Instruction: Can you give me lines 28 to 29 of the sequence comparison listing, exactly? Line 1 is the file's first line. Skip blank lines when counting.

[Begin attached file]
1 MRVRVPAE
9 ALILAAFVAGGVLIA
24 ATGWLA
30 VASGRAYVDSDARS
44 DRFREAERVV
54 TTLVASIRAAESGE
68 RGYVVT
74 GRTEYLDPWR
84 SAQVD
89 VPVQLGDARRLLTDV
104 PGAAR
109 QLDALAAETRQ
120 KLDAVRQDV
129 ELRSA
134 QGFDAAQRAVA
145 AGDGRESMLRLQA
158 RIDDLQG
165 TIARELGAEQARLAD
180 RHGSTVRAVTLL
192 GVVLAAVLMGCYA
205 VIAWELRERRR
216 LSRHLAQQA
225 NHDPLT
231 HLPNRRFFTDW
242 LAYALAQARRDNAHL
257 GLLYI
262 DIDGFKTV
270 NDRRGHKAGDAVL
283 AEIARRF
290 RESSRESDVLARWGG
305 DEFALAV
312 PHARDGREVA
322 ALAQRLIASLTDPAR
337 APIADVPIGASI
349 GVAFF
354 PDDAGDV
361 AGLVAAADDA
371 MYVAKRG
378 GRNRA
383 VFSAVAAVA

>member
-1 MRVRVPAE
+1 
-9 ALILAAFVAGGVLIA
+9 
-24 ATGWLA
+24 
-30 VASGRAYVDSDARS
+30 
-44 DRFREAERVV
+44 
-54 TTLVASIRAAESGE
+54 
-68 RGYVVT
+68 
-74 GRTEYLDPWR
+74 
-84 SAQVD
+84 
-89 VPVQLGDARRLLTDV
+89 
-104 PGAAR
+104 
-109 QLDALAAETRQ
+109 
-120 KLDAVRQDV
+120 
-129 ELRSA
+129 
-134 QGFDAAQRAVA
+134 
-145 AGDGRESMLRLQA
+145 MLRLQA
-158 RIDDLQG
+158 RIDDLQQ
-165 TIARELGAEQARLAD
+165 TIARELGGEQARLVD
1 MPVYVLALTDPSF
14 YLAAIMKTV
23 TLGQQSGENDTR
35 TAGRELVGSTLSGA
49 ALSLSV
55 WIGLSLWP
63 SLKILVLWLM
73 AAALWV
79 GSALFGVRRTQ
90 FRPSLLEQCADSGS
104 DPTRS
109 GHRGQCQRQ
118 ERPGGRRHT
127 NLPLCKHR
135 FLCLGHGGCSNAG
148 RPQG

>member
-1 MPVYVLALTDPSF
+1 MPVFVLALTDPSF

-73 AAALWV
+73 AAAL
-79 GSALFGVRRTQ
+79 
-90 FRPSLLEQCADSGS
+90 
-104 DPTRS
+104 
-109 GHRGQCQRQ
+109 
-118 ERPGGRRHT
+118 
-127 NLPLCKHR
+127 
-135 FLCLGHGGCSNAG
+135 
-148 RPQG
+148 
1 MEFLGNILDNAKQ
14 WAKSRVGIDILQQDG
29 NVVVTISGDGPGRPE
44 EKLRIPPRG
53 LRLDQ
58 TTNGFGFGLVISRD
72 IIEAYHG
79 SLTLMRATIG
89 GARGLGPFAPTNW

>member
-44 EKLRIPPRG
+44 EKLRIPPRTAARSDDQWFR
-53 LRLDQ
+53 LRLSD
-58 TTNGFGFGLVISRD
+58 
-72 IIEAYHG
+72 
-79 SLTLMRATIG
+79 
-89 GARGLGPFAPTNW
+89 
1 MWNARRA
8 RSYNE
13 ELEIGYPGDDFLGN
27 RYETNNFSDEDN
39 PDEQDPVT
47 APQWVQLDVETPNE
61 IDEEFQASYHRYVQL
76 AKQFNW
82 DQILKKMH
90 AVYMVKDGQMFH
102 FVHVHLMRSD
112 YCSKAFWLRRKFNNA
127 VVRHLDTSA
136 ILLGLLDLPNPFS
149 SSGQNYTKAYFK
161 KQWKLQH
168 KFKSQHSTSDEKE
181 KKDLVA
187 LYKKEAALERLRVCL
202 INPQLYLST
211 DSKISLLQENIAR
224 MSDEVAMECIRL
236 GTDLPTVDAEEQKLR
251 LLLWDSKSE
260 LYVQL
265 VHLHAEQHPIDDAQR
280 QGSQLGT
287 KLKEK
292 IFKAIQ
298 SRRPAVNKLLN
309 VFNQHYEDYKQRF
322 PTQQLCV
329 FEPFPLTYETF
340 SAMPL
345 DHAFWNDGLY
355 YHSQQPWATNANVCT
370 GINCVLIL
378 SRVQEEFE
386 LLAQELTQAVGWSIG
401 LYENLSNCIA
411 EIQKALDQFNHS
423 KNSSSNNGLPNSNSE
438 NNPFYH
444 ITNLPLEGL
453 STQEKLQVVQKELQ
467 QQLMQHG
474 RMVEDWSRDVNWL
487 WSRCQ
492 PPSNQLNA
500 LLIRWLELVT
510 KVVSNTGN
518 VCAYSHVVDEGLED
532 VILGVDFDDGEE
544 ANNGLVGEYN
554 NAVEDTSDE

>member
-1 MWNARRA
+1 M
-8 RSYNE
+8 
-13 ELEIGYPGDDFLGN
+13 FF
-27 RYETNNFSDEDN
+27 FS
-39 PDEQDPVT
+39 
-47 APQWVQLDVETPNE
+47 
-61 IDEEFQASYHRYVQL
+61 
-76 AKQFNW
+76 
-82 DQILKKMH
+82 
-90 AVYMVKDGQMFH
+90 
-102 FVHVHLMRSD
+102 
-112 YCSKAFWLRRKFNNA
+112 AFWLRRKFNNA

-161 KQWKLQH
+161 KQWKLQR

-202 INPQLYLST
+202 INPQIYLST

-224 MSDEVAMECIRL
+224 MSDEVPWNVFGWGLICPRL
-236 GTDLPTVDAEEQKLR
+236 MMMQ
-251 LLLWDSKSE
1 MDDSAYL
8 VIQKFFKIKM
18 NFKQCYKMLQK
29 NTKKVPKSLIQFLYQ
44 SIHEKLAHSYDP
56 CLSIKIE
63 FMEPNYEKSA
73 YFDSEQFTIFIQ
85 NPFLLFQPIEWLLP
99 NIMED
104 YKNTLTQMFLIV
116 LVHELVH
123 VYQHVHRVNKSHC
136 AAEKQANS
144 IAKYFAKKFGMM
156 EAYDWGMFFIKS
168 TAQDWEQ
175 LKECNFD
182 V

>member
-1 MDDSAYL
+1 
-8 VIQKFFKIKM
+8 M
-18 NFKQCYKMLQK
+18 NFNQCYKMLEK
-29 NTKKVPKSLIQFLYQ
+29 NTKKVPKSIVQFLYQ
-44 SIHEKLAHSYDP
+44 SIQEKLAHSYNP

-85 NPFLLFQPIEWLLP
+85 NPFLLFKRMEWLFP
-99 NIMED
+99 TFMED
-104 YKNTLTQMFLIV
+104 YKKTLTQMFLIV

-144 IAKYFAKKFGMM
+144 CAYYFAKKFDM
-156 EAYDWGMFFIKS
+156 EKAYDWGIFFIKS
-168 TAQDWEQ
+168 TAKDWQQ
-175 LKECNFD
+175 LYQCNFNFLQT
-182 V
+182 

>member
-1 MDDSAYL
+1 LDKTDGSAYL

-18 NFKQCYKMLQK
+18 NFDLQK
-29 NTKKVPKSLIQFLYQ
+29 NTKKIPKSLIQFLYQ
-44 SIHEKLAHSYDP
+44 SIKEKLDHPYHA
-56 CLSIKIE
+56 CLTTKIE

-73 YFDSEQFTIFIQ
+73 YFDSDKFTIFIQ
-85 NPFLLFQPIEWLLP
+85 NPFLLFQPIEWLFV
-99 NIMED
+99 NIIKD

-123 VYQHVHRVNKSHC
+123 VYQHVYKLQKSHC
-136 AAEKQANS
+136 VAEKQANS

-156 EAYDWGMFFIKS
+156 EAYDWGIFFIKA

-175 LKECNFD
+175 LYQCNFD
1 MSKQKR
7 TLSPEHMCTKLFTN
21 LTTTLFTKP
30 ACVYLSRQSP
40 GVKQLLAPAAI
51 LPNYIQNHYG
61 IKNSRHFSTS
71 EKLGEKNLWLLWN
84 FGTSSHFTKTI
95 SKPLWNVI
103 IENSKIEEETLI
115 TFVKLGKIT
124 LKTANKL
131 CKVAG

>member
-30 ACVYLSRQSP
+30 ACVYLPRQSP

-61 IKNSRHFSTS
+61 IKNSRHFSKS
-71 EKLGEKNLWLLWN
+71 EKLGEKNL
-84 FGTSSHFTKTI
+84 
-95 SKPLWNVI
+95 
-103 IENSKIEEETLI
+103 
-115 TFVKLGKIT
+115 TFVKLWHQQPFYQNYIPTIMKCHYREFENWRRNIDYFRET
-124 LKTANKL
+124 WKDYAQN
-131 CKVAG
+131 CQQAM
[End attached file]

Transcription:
270 NDRRGHKAGDAVL
283 AEIARRF